It is possible that the Goyen/Gowing/Going/Gowen family we descend from was here in the Americas by the 1630s. I have traced back our line to Thomas Gowing born about 1655 – there are court records involving him in Virginia in the 1690s.
There are several “Gowen” sounding names that came to the Americas in the 1620s-1630s. Even though it is possible that Thomas Gowing was the first immigrant in our family line, my guess is that his parents or grandparents were likely the first immigrant, and he was born here. If this is so, then the family arrived here within 10-15 years of the time England began discouraging Gaelic spelling, this also coincides with immigration of English and Scottish protestants to the Americas.
This could be why there are so many different “English” spellings of the Gowen/Goyen/Gowing/Going name. If there was not a standard English way to spell the name when the family arived in the Americas, then it would take time before family members would decide on a particular way to spell the name. Additionally, family might not agree on how the spelling should be.
Regardless of why the spellings appear to have changed over the last 300 plus years, the fact is that when you research your family name, you need to look at all spellings that sound like your surname once you get beyond the 1870s-1880s. Don’t discard documents because the spelling is not “correct” by today’s standards.
From Gowen Manuscript: http://freepages.genealogy.rootsweb.ancestry.com/~gowenrf/gowenms001.htm
The Scottish name “Gowen” is probably derived from the Gaelic word of the same spelling which is interpreted “metalsmith.” Very likely the early bearers of the Gowen name in Scotland and Ireland were followers of that trade. The word was also used to describe other metal workers– goldsmiths, silversmiths, coppersmiths, tinsmiths and even blacksmiths. It is synonymous with “Smith” in English, “Schmidt” in German and “Kovaks” in Polish.
The name was interchangeably spelled Gowen, Gowan, Gowin, Gowing, Gowine, Goan, Goen, Goin, Goyn, Goyne, Goyen, Gouwen and other even more remote renderings– sometimes among members of the same family. Clerks frequently added an “s” to the end of the name to give it even more variations.
The names”Gowin” and “Gouwen” are said to be of German and Dutch origin. The word “gow,” from the Gaelic “gobha” signified a smith. The smith was a craftsman of importance in all of the clans, so the name has no particular connection with any one of the Scottish clans. The Gows are usually included in Clan Chattan though there are many of the name in Perthshire, and 11 of the name appeared in the “Commissariot Record of Dunblane” in the seventeenth and eighteenth centuries, according to George F. Black who wrote “Surnames of Scotland.”
Since a “V” was used interchangeable with a “W” in old English spelling, the name “Gowen” was often rendered “Goven.” The name “Govan” was of territorial origin from the old lands of Govan in Lanarkshire, logical location for the beginning of the Gowen family, according to Black. Some credence can be given to this theory because “Gowen” was a very common name at Wigtown, a hamlet in the southern-most extremity of the country, some 30 miles south of Govan. Even closer was Ayr, birthplace of the poet Robert Burns who is claimed as a kinsman by many in the Gowen family.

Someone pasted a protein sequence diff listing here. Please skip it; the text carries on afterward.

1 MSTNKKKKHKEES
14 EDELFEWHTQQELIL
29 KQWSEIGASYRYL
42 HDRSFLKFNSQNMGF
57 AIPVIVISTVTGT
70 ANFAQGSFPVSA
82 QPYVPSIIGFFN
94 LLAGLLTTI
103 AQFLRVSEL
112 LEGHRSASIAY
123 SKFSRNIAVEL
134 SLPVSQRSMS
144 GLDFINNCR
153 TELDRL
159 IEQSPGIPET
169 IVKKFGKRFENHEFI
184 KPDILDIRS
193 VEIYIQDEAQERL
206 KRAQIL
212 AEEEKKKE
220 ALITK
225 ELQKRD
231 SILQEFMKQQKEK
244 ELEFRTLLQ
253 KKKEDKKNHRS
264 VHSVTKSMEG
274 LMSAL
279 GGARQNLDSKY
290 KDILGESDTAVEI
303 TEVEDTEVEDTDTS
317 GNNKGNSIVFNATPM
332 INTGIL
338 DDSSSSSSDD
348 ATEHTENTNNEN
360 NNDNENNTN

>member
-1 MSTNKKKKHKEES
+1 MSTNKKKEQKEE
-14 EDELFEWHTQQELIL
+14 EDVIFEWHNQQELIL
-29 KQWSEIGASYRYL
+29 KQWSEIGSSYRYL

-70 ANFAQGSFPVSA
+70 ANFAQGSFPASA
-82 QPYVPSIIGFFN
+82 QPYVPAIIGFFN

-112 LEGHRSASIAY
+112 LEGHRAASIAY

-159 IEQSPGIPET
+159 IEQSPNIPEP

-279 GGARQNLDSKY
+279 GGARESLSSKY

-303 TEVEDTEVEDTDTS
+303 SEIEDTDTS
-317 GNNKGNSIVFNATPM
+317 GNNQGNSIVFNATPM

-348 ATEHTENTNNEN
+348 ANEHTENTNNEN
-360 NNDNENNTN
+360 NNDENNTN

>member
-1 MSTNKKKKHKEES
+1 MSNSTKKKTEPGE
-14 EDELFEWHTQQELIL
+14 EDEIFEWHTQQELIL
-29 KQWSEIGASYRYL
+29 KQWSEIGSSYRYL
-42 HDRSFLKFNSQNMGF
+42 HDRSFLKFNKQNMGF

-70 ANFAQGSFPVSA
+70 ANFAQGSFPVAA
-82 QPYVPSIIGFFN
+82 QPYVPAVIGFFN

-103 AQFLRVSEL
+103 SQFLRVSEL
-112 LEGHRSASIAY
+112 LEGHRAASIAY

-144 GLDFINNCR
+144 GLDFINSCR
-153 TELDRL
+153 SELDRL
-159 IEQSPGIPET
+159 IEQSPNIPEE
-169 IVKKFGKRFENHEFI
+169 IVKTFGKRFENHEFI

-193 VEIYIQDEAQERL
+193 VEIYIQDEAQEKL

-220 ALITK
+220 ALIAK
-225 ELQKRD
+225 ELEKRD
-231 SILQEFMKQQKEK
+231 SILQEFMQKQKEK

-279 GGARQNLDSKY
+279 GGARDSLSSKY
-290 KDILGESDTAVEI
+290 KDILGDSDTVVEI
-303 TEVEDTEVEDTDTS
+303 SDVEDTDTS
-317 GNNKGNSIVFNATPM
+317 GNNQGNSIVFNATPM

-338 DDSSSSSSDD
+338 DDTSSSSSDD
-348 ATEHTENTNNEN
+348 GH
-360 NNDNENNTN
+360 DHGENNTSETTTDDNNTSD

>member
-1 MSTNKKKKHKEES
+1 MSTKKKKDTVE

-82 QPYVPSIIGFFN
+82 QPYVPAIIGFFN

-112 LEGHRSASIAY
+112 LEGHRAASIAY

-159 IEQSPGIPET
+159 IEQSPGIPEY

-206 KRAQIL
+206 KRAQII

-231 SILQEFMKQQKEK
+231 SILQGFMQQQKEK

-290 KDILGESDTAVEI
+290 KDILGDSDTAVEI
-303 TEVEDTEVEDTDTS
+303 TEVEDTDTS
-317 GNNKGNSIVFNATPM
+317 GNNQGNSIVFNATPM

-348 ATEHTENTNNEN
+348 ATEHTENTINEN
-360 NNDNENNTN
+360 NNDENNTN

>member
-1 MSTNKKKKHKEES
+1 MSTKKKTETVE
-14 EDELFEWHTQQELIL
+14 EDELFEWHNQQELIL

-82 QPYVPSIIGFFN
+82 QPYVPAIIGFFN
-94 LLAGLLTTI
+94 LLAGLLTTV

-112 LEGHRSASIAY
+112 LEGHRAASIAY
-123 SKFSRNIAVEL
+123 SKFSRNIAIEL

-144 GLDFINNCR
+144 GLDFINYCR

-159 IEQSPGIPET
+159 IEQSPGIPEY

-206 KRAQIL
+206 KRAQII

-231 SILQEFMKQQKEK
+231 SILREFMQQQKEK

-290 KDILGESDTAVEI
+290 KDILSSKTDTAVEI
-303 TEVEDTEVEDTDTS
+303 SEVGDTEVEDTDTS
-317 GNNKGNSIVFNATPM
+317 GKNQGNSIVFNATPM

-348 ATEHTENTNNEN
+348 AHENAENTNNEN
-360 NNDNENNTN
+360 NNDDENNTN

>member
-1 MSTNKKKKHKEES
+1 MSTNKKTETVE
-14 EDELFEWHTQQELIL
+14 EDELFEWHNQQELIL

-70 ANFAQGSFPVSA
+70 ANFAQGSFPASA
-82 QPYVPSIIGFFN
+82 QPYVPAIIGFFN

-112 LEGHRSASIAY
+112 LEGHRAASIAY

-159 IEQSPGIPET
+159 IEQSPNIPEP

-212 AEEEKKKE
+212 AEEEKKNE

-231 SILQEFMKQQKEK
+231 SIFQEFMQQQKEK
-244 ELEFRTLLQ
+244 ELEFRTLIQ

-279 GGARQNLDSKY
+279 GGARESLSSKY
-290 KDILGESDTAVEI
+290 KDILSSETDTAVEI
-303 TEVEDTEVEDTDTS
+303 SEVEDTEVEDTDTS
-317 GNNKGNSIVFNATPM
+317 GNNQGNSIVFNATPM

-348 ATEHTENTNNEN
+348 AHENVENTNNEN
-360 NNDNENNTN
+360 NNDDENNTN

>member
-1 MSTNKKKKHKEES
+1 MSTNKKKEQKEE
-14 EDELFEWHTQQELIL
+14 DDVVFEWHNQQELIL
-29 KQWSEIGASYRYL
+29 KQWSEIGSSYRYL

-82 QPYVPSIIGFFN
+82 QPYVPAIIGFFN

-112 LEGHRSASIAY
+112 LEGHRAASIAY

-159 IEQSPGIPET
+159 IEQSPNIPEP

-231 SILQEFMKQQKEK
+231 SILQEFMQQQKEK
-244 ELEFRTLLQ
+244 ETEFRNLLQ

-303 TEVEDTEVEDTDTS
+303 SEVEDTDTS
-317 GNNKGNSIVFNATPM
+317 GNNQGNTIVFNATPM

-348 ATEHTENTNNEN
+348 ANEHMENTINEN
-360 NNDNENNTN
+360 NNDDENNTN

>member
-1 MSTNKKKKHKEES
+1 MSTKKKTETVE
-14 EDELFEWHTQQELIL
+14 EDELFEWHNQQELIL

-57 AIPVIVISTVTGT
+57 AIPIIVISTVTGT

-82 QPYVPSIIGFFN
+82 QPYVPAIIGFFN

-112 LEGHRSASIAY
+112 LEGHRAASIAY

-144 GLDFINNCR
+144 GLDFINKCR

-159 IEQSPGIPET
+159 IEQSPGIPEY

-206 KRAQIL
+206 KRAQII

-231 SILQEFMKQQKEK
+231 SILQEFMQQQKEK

The word “Gowan” has a separate meaning in the language of the Scots–being also used to refer to a meadow daisy, accord- ing to Rev. Peter I. Gowan, Jr, a Presbyterian minister who was born March 13, 1843 and died December 2, 1912 in Wesson, Mississippi.
Brendan Gowen wrote October 24, 1997: “The Irish Gaelic for “Gowen” is “McGabhann” correctly linked to the name “Smith.”
“McGabhann, pronounced ma-gow-an is derived from the word “gabha” pronounced gow-a, meaning “Smith” and “mc” meaning “son of.” The Irish Gaelic for “Gowan” is also “McGabhann,” suggesting that the names Gowen and Gowan both derived from the one name. The name “Gowen” is perhaps a later derivative of “Gowan.” It is possible name “McGabhann” is Scottish or derived from a Scottish name. It is possible that the Gowen name derived from another source, eg: “Goune” which is pronounced similiarily. It is then possible that that during the retranslation of Anglicised Irish names back to Gaelic that “Gowen”, spelt very similiar to “Gowan” was then catagorized as a derivative of “Gowan” and translates back to “McGab0hann,” hence the link to Scotland. Most Scottish-derived names in Ireland are located in the north of the country as are many of the Gowans, however the largest gathering of Gowens is in the south of the country, There are also significantly less Gowens to Gowans in Ireland. Most Gowens in Ireland are related suggesting the name is a recent migrant family or the name is a recent derivative. It was recently suggested to me that “Gowen” derives from the French name “Goune” who were originally French Protestants who fled religious persecution from Catholic France.”